“We tested our stochastic Ehrenfest equations in two ways. Considering the centre of mass motion of a finitetemperature quasi1D condensate near equilibrium, we tracked the size of the largest projector corrections and saw they are indeed small. We also compared the steadystate correlations of position and momentum to analytic solutions derived by neglecting the projector corrections, finding excellent agreement. Our chosen test system has the weakness that the centre of mass motion in a purely harmonic trap is not strictly amenable to the reservoir theory due to a violation of Kohn's theorem. However, our treatment is physically relevant for nonharmonic trapping, multicomponent systems, and other systems of interest that physically violate Kohn's theorem, provided a lowenergy fraction is harmonically trapped. Indeed, since the thermal equilibrium properties involve small excursions from equilibrium, the confining potential is only required to be _locally_ harmonic near the trap minimum and any number of nonharmonic effects may intrude at larger distances. The centre of mass motion thus provides an excellent formal and numerical test of the SERs, being one of the simplest states of motion to handle analytically. \par We have shown that SERs can be used to obtain analytic equations that agree with numerical solutions of the full SPGPE and offer some physical insight into the open system dynamics. Future work will explore systems involving analytically tractable excitations such as vortex decay in hardwall confinement [46], soliton [39] and phaseslip dynamics [40] in toroidal confinement, sympathetic cooling [41,42], spinor BECs [23], and quantum turbulence in nonharmonic confinement [4447].”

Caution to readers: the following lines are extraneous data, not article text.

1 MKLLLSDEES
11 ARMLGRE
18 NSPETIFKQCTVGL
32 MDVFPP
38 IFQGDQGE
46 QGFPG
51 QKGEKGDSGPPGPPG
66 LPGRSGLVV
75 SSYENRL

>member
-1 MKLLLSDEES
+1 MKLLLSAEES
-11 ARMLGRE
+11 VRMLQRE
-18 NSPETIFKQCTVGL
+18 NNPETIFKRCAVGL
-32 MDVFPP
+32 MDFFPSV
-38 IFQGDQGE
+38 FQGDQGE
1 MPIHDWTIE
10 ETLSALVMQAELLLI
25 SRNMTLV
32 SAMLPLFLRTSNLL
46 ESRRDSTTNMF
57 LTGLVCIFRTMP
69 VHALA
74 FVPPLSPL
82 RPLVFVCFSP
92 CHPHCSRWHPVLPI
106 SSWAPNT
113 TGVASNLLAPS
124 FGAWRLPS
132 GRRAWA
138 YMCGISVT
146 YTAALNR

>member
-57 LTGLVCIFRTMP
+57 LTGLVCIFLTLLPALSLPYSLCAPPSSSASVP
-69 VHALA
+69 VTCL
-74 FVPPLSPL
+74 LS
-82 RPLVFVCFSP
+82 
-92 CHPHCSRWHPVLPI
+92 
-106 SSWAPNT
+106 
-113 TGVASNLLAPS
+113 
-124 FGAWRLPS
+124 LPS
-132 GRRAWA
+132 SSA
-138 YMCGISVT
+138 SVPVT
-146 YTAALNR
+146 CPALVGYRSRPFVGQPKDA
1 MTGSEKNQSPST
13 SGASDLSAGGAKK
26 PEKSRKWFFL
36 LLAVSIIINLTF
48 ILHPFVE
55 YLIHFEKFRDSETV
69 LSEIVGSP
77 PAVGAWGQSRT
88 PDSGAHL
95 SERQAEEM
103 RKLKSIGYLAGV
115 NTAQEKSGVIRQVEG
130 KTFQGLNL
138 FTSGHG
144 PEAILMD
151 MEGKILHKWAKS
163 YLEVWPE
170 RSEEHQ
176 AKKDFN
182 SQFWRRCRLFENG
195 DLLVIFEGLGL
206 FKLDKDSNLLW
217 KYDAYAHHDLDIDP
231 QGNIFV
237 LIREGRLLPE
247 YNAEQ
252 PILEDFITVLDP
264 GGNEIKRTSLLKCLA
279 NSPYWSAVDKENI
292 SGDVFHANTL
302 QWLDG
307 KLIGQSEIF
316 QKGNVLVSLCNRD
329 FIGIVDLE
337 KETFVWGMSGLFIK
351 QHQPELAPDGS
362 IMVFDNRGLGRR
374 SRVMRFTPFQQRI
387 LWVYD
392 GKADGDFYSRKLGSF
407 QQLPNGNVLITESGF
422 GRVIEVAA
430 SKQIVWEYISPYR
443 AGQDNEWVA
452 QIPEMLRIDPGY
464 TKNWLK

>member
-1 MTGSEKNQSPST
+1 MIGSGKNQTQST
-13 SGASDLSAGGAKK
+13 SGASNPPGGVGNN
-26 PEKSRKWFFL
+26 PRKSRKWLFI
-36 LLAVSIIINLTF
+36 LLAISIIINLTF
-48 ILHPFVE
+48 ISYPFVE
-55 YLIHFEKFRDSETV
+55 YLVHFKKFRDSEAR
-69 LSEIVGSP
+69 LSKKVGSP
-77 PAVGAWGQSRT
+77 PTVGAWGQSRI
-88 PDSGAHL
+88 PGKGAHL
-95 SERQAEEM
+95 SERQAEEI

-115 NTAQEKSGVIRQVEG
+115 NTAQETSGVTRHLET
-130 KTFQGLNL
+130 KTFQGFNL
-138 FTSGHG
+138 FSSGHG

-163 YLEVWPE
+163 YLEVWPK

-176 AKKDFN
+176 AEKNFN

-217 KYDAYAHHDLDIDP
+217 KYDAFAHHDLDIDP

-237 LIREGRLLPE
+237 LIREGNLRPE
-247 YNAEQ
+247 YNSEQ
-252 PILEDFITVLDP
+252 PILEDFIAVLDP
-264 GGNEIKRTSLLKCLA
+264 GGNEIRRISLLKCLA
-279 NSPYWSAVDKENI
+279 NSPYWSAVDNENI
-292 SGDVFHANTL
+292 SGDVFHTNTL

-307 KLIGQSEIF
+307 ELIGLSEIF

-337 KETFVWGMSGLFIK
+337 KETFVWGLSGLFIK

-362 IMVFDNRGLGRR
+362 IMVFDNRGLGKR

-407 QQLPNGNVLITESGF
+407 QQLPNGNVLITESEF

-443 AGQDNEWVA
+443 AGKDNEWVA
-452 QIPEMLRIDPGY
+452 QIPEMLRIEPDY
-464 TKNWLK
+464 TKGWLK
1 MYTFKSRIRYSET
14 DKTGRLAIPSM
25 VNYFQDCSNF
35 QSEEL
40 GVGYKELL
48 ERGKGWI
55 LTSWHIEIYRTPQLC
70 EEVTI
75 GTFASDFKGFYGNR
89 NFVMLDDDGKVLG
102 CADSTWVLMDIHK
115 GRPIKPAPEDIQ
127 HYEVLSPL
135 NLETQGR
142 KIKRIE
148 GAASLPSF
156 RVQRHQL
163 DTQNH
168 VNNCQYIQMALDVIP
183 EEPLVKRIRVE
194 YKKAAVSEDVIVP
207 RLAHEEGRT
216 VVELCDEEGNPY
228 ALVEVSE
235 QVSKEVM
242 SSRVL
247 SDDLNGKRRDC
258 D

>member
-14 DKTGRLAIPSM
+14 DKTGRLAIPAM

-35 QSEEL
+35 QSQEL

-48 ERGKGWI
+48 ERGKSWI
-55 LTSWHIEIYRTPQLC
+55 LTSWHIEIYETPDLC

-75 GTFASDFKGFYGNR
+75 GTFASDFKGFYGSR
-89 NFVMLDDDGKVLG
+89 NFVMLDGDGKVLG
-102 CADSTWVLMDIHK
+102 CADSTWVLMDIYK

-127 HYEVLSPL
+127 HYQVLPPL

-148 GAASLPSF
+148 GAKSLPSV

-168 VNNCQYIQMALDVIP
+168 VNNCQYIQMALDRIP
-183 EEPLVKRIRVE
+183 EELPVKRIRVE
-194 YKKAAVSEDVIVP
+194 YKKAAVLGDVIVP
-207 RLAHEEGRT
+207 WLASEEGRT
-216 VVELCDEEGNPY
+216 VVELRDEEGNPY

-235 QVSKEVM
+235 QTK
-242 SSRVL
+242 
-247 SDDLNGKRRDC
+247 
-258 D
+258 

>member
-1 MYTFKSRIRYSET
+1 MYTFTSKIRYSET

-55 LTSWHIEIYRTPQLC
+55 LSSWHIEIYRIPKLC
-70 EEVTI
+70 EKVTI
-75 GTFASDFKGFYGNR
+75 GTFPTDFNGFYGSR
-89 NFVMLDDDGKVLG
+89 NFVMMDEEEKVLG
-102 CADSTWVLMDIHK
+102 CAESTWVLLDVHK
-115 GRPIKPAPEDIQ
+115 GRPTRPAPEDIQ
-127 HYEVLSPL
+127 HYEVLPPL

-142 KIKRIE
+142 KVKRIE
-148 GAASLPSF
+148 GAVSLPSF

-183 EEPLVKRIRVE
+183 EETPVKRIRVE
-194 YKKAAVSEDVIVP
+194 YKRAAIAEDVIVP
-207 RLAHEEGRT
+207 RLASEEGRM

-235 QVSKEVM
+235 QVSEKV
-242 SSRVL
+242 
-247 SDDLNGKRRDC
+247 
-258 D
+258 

Published as SciPost Phys. 8, 029 (2020)